Theatre of the Dialogic Self: Carlo Aymonino’s Civic Architecture

Tairan An thesis project

Tairan An (MDes ’17)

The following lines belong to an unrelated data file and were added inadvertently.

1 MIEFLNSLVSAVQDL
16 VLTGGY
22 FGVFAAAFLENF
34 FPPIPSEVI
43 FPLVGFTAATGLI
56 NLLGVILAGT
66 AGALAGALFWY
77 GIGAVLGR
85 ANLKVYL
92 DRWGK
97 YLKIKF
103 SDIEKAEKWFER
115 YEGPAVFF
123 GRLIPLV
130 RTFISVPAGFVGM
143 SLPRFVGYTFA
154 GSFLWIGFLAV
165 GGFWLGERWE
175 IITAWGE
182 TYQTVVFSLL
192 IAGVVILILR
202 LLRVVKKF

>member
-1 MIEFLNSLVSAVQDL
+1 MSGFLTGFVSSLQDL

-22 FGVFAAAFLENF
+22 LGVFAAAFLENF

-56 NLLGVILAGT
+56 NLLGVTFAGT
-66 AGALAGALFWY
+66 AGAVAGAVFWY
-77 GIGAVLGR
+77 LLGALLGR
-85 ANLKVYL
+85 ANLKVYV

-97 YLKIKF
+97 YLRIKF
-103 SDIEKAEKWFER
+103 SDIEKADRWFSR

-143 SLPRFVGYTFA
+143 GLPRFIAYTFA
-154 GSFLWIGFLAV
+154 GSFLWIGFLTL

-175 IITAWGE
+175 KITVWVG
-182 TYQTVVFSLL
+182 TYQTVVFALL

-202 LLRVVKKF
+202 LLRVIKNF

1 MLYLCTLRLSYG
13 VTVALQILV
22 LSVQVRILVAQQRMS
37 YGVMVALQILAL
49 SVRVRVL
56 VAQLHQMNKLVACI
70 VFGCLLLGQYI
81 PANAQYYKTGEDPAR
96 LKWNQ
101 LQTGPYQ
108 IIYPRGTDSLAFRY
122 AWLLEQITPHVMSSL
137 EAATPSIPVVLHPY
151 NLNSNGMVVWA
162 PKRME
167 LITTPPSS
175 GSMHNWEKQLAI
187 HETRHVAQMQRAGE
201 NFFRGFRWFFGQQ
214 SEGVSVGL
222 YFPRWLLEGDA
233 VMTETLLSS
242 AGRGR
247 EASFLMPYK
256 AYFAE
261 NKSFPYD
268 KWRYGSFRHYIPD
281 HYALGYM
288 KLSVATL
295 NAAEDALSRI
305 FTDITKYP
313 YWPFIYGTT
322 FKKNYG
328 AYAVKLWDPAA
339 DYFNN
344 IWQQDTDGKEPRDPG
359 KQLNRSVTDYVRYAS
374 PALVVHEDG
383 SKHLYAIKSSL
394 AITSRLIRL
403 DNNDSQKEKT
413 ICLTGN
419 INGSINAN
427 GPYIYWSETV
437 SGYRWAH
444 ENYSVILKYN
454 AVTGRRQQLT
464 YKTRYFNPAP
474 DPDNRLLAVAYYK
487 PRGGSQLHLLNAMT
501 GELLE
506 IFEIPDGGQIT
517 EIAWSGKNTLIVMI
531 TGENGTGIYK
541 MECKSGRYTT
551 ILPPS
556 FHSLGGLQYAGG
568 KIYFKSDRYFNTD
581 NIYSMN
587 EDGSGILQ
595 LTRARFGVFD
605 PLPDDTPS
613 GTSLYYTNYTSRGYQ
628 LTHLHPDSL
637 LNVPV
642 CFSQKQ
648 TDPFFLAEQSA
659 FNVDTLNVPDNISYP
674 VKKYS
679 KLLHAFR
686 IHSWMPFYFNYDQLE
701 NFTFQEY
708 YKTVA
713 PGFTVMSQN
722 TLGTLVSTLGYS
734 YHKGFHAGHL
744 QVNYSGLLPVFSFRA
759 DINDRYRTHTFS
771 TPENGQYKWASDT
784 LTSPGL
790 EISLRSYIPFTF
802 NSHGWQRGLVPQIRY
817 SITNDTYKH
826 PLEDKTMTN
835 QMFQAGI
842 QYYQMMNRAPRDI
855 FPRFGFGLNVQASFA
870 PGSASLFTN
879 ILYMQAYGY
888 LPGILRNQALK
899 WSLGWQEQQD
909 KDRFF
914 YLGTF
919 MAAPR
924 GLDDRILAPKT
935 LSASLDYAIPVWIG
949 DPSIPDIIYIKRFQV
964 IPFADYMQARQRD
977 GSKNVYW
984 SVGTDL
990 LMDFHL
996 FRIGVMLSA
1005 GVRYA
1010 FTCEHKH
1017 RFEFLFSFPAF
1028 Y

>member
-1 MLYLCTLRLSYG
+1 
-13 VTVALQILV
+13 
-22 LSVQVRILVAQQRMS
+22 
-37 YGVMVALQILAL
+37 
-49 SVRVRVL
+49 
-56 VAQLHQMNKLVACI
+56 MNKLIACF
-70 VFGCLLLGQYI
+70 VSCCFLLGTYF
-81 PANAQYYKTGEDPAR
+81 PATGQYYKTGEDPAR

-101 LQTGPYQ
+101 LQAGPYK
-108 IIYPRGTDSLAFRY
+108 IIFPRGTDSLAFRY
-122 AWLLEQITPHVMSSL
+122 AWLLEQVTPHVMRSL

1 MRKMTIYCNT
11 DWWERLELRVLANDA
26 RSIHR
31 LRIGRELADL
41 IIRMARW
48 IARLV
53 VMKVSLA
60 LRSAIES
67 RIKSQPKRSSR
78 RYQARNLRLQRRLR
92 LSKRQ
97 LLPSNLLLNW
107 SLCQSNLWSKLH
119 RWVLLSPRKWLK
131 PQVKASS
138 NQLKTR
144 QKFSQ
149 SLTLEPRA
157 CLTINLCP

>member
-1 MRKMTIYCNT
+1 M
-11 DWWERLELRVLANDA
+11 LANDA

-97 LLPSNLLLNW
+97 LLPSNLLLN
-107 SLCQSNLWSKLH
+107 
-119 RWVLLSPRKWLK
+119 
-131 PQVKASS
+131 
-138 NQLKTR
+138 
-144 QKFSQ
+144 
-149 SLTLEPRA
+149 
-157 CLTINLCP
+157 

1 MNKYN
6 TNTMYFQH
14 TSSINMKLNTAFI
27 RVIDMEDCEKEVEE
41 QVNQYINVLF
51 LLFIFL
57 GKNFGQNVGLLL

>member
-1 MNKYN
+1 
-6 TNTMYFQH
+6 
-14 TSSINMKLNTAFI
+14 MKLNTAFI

The Roman architect Carlo Aymonino (1926-2010) is one of the most prominent protagonists of the Italian Neo-Rationalist Movement of the 1960s and 70s. This thesis takes as its subject three of Aymonino’s civic projects, which he quite self-consciously conceived of, then fashioned, as a continuum: first, the psychiatric hospital in Mirano (1967), which found expression in a neo-Enlightenment geometrical encasing of a pyramid within a square; second, the Monte Amiata residential complex of Gallaratese, Milan (1967-1972), which oriented low, rectangular building blocks towards an amphitheatre; and finally, the civic center in Pesaro (1976-1979), which in ghostly fashion reiterated Mirano only to overturn its programmatic premise. My aim here is to see how these three projects allow us to explore a set of fundamental issues in which the fragmentation and collage suggested by postmodern aesthetics collide with the programs expected of certain typologies: when Aymonino stitched these three projects together, he was suggesting architectural, philosophical, and theatrical links between the asylum, the residence, and the civic plaza. The purposeful combination he made, then, allows us to consider the interrelationship and opposition between an architecture for social outcasts, an architecture of home, and an architecture for the urban collective as well as the tension between the stoicism of pure form and an excessive symbolism that speaks simultaneously to memory, to the reality of the tectonic, and to the theatre of the city. Aymonino’s civic architecture, this thesis aims to show, dramatizes the architectural and urban dialogue—dialogue in the sense that Mikhail Bakhtin has theorized it—between the public institutions of the city (where social expectations are the most overwhelming) and the individual relation’s to others – other bodies, other social groups, other ideologies. What I see as a dialectic of architectural autonomy against its social responsibility unfolds as a dialogical drama in the hands of Aymonino.